Maniac Mansion

   Maniac Mansion was the forefather of graphical adventure games for the PC, offering puzzle-filled worlds awaiting exploration through verbal commands. While classified as an adventure game, Maniac Mansion also held many elements common to RPGs and puzzle titles. This immensely enjoyable classic was eventually ported to the Nintendo Entertainment System.

Yeah, so?
Yeah, so?

   Years before the game's beginning, a meteor crashed to earth near an old mansion. A group of teenagers eventually decide to enter the dark abode, led by a boy named Dave. Each character possesses different skills to help rescue Dave's cheerleader girlfriend, Sandy, before evil Dr. Fred can "suck her pretty brains out." Though Dr. Fred spends all his time in the basement laboratory, his wife Edna and son Ed are still going about their business inside the mansion...

   Up to two of the teenagers are chosen to accompany Dave into the mansion. Dave must be included in your party, as he's Sandy's boyfriend, but he has no special skills. Usually, he's the one to act as a distraction while someone else sneaks around, which almost inevitably leaves him locked in the basement by Ed or Edna. Wendy is a good writer, Michael is a photographer, Bernard can fix just about anything mechanical (although he's a complete coward), Jeff's a surfer dude with a knack for phone repairs, and Syd and Razor are punk rockers.

 Nurse Edna
Captured by Nurse Edna!

   One interesting aspect to Maniac Mansion is that the game's characters aren't imbued with inhuman super powers -- they just use the skills they have to make their way through the mansion the best way they can. Tasks are accomplished by choosing from a menu of possible actions. You can "use" one item on another, or "open" a door, or "turn off" a stereo. Almost infinite combinations have been programmed into the game, so sometimes even if you don't achieve the desired result, at least something happens. Replay value is high -- depending on which characters you choose and how tasks are accomplished, you can view one of several different endings, and participate in even more plot paths.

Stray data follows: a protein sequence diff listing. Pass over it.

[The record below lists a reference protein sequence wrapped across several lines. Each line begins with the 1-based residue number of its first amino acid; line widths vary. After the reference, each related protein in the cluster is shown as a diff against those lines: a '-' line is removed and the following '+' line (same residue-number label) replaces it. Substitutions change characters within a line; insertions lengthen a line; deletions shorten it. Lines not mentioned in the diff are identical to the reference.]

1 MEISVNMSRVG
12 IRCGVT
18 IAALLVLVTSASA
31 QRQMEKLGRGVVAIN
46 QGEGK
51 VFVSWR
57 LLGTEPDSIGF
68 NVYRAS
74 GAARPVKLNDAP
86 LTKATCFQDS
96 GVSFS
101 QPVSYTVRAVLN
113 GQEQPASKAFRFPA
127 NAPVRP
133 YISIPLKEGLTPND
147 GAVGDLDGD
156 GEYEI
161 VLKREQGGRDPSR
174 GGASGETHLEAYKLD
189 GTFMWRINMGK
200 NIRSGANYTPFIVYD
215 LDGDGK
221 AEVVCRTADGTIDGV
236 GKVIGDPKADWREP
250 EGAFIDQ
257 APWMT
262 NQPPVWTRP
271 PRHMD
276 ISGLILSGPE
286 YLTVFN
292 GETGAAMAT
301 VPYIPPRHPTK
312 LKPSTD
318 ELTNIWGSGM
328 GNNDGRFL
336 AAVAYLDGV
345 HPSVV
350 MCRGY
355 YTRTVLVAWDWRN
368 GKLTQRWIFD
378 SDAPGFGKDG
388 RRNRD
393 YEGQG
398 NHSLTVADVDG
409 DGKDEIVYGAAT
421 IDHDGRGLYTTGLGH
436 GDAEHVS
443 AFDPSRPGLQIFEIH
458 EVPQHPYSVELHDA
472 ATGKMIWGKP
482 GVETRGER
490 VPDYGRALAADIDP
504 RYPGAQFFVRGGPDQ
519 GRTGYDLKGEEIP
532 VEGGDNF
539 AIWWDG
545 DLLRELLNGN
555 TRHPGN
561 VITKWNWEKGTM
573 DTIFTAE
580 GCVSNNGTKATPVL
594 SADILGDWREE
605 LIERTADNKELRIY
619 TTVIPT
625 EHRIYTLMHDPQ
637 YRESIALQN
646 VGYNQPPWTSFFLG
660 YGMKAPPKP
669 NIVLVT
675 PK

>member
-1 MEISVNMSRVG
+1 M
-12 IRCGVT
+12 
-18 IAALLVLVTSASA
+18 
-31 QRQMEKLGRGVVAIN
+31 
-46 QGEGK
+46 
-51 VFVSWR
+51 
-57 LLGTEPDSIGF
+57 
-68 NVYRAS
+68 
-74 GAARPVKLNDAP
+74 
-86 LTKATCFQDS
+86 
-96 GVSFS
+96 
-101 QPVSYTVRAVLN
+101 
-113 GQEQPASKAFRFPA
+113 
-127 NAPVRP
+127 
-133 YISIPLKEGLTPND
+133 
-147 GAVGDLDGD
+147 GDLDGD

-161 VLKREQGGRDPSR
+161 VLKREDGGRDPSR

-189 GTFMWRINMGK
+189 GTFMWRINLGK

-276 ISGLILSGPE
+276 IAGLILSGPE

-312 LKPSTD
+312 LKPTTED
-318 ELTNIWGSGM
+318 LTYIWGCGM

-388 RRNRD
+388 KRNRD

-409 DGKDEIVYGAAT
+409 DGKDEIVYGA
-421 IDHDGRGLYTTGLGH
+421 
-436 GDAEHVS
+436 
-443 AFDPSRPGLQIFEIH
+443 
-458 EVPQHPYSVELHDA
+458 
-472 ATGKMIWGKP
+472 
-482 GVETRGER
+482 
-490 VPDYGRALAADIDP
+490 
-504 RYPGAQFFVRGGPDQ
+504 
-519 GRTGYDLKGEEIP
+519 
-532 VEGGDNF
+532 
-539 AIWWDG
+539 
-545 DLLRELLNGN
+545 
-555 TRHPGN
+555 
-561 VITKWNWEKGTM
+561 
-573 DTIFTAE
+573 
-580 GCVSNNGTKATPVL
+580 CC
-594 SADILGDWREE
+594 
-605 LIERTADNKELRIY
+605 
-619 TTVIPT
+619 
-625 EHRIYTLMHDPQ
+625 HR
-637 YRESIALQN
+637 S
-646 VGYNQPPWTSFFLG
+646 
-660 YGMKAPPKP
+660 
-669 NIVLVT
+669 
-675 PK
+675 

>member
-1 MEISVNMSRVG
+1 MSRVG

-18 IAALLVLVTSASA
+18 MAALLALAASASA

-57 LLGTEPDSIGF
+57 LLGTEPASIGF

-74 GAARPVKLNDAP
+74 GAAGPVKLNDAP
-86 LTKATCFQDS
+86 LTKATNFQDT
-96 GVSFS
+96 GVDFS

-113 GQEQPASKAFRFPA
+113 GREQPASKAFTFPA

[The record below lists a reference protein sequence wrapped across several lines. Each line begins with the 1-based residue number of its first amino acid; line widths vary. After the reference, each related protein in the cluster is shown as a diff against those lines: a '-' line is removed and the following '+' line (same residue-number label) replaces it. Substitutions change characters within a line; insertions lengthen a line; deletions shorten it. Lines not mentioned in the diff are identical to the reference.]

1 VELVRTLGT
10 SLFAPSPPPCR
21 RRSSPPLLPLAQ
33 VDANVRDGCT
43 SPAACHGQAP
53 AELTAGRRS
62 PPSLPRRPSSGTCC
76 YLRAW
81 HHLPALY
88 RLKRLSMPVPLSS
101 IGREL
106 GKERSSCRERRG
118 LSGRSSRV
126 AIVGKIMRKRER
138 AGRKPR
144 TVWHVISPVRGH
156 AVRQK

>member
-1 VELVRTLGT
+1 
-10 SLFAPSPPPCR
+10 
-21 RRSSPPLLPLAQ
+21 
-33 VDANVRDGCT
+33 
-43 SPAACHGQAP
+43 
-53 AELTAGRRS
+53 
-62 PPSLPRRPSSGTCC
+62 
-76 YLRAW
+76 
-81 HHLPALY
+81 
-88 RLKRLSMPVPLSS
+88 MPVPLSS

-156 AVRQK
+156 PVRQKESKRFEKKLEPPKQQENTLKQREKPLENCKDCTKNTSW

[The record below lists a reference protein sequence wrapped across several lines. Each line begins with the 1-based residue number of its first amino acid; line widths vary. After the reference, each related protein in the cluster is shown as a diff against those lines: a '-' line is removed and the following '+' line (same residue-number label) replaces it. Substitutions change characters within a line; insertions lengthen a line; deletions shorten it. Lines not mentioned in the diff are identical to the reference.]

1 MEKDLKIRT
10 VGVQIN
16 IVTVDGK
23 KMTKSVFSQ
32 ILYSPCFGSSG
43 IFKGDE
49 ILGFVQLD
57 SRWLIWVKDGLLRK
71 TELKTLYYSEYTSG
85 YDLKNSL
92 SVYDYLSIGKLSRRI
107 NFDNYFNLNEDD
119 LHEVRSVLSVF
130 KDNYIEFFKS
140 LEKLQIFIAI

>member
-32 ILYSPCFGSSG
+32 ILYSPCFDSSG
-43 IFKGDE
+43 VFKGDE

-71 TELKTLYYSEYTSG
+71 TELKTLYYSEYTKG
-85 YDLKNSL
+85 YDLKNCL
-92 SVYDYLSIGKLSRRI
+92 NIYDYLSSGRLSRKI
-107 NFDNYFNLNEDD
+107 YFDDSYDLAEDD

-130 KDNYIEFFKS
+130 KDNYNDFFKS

Mark Eteer
Mark Eteer, what a guy!

   Rather than playing with the express purpose of beating the game and seeing the endings, however, it's far more enjoyable to simply wander around in the mansion and try bizarre commands. Many major sub-quests in the game involve a man named Mark Eteer, who does a television commercial claiming that his company, "3 Guys Who Publish Anything," will give anyone a contract. You can always mail him the objects which advance the plot, but before you do, it's also fun to send him things that you're not necessarily supposed to send him, such as a tape of a ear-splitting, high-pitched noise. Another darkly amusing element is the variety in ways your characters can be killed. Unlike most games, death in Maniac Mansion is a permanent condition, but the multitude of ways in which you perish makes them worth discovering just for fun.

  Heh heh heh...
The kitchen. Heh heh heh...

   Of course, before any such sadistic pleasure can occur, you need to figure out how to get inside the mansion when the door is locked. How about a little B&E? Even evil, homicidal aliens hide their spare keys under doormats, apparently. At every opportunity, the game pokes fun at the teen horror/slasher movie genre. Displayed in the kitchen, next to the set of carving knives, is a chainsaw surrounded by bloodstains. And what's that red liquid leaking from the refrigerator? Closer investigation reveals that there are broken bottles of ketchup inside.

Chuck the Plant

   Demonstrating that the designers left no stone unturned, amusing touches of detail are everywhere, such as Dr. Fred's mail-order medical diplomas, a record that skips annoyingly when played, and a plant that is inexplicably named Chuck. And of course, the one element for which Maniac Mansion is remembered: microwaving Weird Ed's hamster. "Cool!" exclaims Razor. Too bad Ed doesn't think so.

   Neither did Nintendo of America, when they discovered it. Before the next batch of cartridges were made and shipped, NOA removed the "exploding hamster" gag, adding it to the long list of items cut out in the NES' port. Fortunately, nearly everything they cut overall was inconsequential -- gameplay remained nearly identical, and most modifications contained equally twisted humor. In the second version, if Razor tries to put Ed's hamster in the microwave, she exclaims "No way, man, these things are loaded with cholesterol!" Not quite the same, but still morbidly funny.

   When it comes down to it, morbid humor is what this classic is all about. The very first item you'll run across at the beginning of the game, in fact, is a sign stating "TRESPASSERS WILL BE HORRIBLY MUTILATED." But in Maniac Mansion, sometimes it's fun to be mutilated. So go on. Be a tunahead all you like. You can always reset.

Retrospective by Andrea Hartmann.
Maniac Mansion
Developer Lucasarts
Publisher Jaleco
Genre Adventure
Medium Cartridge
Platform NES
Released 1990
FAQs, walkthrough, and misc. info
12 screen shots